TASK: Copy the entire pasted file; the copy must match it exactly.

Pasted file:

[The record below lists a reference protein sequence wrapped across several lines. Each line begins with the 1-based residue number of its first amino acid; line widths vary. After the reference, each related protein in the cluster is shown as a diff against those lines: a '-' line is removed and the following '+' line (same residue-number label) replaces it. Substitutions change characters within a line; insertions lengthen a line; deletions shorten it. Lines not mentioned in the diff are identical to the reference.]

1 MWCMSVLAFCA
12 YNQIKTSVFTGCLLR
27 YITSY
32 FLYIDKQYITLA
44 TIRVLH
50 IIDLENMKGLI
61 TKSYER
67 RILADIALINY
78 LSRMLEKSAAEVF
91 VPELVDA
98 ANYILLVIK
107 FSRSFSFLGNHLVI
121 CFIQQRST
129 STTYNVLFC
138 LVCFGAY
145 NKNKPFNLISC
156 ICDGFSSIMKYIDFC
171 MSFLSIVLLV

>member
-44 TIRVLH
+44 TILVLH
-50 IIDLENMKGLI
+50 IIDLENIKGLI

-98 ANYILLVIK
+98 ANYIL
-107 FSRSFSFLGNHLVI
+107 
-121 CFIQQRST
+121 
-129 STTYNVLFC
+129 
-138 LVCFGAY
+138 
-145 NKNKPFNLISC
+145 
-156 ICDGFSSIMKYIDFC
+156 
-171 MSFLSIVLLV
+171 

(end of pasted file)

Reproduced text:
[The record below lists a reference protein sequence wrapped across several lines. Each line begins with the 1-based residue number of its first amino acid; line widths vary. After the reference, each related protein in the cluster is shown as a diff against those lines: a '-' line is removed and the following '+' line (same residue-number label) replaces it. Substitutions change characters within a line; insertions lengthen a line; deletions shorten it. Lines not mentioned in the diff are identical to the reference.]

1 MWCMSVLAFCA
12 YNQIKTSVFTGCLLR
27 YITSY
32 FLYIDKQYITLA
44 TIRVLH
50 IIDLENMKGLI
61 TKSYER
67 RILADIALINY
78 LSRMLEKSAAEVF
91 VPELVDA
98 ANYILLVIK
107 FSRSFSFLGNHLVI
121 CFIQQRST
129 STTYNVLFC
138 LVCFGAY
145 NKNKPFNLISC
156 ICDGFSSIMKYIDFC
171 MSFLSIVLLV

>member
-44 TIRVLH
+44 TILVLH
-50 IIDLENMKGLI
+50 IIDLENIKGLI

-98 ANYILLVIK
+98 ANYIL
-107 FSRSFSFLGNHLVI
+107 
-121 CFIQQRST
+121 
-129 STTYNVLFC
+129 
-138 LVCFGAY
+138 
-145 NKNKPFNLISC
+145 
-156 ICDGFSSIMKYIDFC
+156 
-171 MSFLSIVLLV
+171 